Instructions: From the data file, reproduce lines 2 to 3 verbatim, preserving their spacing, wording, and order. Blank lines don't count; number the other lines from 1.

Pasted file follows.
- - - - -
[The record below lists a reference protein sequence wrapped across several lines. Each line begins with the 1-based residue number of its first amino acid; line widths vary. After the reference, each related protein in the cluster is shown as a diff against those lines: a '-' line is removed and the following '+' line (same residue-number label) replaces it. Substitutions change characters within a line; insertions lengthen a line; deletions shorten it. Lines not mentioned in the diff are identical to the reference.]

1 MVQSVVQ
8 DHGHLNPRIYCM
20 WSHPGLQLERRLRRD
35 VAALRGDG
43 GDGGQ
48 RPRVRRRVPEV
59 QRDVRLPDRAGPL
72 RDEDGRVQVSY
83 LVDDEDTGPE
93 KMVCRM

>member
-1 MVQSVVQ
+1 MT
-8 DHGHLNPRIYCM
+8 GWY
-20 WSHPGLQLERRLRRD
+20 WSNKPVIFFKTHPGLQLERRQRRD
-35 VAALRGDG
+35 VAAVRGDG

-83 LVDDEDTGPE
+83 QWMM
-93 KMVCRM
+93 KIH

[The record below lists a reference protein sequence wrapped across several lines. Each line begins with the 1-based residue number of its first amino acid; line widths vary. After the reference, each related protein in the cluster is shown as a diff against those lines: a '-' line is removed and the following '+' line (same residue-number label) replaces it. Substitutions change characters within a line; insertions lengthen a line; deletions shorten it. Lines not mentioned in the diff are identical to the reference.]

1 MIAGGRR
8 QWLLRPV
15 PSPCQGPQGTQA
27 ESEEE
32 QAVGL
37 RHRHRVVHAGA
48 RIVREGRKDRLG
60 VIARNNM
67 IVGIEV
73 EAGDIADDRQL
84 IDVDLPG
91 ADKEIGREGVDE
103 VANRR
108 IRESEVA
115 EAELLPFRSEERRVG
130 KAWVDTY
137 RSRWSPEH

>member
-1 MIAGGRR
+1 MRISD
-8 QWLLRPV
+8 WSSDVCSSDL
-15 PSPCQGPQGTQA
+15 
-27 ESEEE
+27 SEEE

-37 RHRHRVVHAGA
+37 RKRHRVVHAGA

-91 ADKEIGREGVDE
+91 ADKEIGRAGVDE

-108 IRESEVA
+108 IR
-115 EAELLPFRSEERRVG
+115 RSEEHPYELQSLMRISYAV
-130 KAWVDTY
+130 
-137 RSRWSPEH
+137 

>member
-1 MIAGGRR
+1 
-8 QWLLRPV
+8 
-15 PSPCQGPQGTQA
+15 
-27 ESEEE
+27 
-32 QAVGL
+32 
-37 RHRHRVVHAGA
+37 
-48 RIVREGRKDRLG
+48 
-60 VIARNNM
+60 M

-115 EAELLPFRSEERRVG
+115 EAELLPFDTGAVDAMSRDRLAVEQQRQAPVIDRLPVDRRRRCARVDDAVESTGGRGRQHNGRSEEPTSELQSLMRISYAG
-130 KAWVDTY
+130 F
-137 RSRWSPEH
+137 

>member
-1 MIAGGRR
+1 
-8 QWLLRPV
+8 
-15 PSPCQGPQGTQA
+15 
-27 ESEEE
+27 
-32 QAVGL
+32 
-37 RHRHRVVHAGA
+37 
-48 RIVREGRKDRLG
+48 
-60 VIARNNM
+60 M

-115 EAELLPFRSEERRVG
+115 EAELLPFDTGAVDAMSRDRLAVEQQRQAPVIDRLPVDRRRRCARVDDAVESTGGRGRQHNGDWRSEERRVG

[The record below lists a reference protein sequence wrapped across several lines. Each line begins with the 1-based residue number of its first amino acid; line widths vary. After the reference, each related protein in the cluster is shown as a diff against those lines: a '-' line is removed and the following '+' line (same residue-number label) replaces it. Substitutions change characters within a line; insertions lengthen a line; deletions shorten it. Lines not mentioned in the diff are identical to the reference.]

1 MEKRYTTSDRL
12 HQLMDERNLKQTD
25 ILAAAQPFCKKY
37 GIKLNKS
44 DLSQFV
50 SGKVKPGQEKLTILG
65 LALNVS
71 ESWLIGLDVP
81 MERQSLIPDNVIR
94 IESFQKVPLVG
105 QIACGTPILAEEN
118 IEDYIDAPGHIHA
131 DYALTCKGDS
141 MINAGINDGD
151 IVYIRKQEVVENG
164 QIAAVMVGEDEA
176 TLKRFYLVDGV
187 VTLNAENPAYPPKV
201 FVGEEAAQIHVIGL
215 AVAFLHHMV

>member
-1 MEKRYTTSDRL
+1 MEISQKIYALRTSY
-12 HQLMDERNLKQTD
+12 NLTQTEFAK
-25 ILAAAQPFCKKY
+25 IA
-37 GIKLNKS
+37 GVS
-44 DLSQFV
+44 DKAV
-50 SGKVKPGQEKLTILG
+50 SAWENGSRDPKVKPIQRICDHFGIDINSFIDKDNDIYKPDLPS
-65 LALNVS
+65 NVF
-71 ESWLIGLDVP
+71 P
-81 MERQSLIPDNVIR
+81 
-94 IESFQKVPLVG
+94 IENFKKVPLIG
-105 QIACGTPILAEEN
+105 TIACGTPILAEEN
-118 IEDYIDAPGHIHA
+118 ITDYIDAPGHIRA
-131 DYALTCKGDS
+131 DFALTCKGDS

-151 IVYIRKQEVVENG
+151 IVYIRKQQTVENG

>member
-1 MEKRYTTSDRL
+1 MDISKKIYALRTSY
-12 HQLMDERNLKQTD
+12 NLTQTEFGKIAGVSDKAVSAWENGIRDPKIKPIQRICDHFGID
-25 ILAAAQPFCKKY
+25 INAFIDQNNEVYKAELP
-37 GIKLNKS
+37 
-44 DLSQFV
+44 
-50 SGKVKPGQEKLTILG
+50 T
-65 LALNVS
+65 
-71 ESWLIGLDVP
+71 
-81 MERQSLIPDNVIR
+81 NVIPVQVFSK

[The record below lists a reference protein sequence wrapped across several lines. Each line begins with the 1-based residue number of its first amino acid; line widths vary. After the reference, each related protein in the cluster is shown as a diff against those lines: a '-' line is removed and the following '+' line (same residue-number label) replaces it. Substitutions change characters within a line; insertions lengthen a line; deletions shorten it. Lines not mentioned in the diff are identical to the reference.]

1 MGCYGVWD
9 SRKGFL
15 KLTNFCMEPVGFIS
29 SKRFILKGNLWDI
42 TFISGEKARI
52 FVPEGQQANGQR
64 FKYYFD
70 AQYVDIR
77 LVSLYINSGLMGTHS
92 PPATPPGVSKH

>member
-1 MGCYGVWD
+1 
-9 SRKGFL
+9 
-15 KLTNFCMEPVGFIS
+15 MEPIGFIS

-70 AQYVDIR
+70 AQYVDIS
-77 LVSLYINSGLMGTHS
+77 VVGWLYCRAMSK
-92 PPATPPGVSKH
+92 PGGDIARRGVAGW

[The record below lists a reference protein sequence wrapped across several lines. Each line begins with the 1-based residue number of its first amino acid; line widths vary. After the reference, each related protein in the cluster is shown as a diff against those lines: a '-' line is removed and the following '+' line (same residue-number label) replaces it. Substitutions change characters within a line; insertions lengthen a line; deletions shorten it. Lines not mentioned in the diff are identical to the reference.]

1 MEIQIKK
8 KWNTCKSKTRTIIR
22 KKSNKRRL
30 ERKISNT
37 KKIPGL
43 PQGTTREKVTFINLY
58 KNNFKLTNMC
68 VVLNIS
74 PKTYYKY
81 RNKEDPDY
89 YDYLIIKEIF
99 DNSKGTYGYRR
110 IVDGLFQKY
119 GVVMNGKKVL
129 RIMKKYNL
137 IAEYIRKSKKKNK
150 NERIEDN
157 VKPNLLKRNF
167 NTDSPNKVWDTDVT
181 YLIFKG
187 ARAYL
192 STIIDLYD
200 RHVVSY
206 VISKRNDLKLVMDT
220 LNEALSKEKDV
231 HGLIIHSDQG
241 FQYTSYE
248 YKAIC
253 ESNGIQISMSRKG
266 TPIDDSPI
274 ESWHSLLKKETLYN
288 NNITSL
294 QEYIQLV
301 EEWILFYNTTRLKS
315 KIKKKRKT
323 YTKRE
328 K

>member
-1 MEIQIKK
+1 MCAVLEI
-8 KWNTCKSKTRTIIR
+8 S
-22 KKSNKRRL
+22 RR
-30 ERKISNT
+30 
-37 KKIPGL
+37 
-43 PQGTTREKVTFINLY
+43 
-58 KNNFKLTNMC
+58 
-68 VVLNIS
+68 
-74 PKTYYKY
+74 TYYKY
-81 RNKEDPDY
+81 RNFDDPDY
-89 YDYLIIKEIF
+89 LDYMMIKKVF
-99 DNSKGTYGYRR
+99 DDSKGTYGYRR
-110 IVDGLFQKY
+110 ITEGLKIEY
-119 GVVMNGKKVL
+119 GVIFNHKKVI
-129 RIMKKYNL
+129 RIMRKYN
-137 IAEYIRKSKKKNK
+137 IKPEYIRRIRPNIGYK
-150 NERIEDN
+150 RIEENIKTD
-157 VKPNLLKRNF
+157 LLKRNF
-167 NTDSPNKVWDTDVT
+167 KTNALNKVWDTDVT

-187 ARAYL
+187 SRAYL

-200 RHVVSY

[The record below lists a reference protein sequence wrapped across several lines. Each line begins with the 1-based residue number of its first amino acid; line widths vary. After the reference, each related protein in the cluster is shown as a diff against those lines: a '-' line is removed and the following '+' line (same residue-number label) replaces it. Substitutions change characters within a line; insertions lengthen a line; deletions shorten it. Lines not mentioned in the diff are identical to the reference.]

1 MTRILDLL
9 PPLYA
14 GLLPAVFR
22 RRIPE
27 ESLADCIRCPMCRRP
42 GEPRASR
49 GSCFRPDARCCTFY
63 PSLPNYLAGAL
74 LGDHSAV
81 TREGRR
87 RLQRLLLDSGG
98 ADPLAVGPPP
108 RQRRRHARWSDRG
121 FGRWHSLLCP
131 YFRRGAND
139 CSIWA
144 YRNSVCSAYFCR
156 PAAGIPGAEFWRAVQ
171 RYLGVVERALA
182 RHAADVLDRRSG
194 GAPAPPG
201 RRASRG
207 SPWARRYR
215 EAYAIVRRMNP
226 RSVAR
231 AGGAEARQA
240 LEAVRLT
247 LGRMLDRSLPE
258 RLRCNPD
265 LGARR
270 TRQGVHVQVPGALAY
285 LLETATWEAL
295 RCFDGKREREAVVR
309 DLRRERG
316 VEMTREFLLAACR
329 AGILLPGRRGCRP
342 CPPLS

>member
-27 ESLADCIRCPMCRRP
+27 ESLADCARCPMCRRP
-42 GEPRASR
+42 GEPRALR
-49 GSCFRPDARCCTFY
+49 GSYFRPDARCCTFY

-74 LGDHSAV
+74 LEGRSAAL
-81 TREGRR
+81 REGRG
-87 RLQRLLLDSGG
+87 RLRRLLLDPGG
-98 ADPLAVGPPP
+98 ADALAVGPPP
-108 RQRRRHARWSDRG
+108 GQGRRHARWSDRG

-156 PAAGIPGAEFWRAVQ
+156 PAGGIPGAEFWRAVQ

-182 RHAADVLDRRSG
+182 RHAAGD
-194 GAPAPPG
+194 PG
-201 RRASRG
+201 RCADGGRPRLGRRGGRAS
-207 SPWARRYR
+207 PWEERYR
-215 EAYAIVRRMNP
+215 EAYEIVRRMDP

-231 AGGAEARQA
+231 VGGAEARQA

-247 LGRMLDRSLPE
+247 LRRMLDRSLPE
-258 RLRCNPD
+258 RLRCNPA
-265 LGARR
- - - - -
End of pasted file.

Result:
1 MVQSVVQ
8 DHGHLNPRIYCM